San Francisco Examiner

Wednesday, March 18, 1998

S.F. Defies State on Test
School district won't give standardized exam to non-English speakers, risks $11.4 million in aid.
By JULIAN GUTHRIE of the Examiner Staff

Choosing the "laws of morality" over the law of the state, San Francisco's Board of Education has made The City the only urban district in California to refuse to administer a standardized test in English to students who lack English skills.

The bold and defiant decision, pushed by schools chief Bill Rojas and approved by the board Tuesday, places the district in direct violation of Gov. Wilson's English-only testing program. The unanimous vote was made despite threats by the state Board of Education that the district risks losing millions of dollars in funding by refusing to administer the exam.

"They can threaten all they want, but they have no legal basis to withhold funding," Superintendent Rojas said. "Besides, there are laws of the state, and there are laws of morality. I would hope Gov. Wilson is also interested in laws of morality."

Although school chiefs from eight districts representing more than 1 million students said in February they were opposed to an English-only statewide test, every district but San Francisco eventually acquiesced to Wilson's mandate - and heeded the state Board of Education's threats.

Rojas, however, maintains that giving a test in English to children who don't speak the language violates civil rights laws and will yield invalid results, damage students' academic self-confidence and waste teacher time and taxpayer dollars.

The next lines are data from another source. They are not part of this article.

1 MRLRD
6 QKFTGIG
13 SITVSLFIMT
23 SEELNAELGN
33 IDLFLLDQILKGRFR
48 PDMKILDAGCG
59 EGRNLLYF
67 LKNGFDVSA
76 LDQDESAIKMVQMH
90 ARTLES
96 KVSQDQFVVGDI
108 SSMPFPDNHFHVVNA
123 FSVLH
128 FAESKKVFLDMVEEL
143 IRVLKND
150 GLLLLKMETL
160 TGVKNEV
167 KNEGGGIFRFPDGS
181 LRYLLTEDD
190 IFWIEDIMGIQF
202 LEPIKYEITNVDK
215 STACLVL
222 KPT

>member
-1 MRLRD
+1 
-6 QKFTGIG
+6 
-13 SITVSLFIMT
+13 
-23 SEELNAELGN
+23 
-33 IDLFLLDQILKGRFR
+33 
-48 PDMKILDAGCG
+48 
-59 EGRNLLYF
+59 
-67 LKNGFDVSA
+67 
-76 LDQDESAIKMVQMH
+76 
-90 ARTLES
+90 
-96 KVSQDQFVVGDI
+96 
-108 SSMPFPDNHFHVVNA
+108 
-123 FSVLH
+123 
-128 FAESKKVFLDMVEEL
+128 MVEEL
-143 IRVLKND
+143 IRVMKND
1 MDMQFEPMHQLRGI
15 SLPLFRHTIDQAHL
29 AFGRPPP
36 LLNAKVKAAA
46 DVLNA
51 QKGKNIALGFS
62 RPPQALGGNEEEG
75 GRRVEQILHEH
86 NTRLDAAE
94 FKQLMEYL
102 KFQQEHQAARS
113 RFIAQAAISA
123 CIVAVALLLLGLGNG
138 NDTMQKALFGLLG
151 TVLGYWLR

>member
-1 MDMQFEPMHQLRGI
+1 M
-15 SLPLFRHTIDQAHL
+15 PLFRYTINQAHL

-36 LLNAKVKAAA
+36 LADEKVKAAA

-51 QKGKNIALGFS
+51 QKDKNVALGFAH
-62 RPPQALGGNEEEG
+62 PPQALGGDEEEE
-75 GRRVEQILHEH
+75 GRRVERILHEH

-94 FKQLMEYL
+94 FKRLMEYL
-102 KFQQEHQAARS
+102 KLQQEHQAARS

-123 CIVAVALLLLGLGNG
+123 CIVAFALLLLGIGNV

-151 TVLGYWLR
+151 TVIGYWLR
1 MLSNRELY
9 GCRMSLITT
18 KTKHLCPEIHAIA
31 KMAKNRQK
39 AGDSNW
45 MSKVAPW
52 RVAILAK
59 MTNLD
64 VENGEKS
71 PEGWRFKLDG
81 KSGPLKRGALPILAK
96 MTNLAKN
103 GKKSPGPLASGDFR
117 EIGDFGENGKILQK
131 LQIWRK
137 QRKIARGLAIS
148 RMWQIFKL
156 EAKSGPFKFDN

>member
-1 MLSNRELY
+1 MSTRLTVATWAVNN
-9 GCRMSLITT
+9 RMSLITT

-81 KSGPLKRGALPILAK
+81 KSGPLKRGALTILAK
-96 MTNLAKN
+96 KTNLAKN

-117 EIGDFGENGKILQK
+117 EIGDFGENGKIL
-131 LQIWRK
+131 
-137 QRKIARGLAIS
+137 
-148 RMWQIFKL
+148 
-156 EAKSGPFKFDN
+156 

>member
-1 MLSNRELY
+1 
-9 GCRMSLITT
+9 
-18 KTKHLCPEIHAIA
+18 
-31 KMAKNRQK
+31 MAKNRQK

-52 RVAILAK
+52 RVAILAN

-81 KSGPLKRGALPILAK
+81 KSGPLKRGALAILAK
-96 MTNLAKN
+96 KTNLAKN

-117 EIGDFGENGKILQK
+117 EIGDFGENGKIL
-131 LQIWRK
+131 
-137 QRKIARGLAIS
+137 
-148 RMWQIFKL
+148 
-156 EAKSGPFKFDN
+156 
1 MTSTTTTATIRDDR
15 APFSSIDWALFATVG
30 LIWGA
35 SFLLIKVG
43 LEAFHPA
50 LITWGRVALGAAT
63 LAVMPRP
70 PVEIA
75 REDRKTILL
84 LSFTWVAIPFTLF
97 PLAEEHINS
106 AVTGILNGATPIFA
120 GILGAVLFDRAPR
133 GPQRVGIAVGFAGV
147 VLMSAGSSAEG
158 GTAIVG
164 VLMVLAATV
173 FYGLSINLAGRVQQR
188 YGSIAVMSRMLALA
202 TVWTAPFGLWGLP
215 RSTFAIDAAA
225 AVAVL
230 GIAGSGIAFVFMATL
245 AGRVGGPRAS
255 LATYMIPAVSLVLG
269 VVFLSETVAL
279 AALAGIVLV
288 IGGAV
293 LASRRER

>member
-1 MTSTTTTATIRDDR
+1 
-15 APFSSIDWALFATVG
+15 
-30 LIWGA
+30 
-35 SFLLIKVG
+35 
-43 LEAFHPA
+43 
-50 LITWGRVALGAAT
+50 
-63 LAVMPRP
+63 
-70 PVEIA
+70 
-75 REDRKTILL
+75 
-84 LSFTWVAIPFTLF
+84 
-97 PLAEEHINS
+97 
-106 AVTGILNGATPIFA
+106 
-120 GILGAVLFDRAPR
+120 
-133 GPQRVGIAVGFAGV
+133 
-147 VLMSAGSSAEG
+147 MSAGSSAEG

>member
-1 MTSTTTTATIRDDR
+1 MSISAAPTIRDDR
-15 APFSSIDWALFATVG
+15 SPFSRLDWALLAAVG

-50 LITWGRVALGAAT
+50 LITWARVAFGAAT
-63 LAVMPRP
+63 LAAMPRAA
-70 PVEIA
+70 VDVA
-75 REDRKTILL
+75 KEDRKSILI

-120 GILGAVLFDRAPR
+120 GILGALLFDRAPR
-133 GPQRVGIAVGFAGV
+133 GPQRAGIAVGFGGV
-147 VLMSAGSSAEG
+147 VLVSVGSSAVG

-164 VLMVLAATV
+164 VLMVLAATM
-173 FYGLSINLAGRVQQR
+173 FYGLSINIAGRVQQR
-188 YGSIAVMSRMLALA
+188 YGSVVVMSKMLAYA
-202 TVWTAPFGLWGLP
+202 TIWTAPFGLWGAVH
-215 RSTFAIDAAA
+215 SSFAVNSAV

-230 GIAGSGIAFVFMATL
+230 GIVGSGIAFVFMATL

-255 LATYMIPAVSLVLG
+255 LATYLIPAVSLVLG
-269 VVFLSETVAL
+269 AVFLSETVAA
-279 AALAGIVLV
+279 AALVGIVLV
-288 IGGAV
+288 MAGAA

Statewide, one in four children lacks the basic English skills necessary to attend mainstream classes. In most districts, these students are either exempted from testing or evaluated in their primary language - if such an exam exists.

Wilson fought hard to get the testing bill passed by the Legislature last fall. It requires that all students in second through 11th grades be tested in English, beginning this month. For students who have attended California schools for less than a year, districts must also - if possible - administer a test in the student's primary language.

$11 million at stake
Rojas says San Francisco students who lack English skills will not be tested in English unless they've had more than 30 months of instruction in English or the parent or teacher requests that the child take the test.

Because of the decision, San Francisco schools face losing more than $11 million in state funding, the state Board of Education said.

"San Francisco, the only large district in the state not to comply with the law, will face serious repercussions," said Bill Lucia, the state board's executive director. "We are not pleased to hear this, and we take it very seriously."

He said the board would immediately urge state Superintendent of Public Instruction Delaine Eastin to consider withholding from the district $11.4 million that goes to items such as school site upgrades and low-income student support.

Eastin's office, however, said negotiations and discussions with San Francisco school officials would occur before sanctions were imposed.

"We want all kids to take the test, but we aren't interested in threatening the district by telling them what they're not going to receive," said Doug Stone, Eastin's spokesman.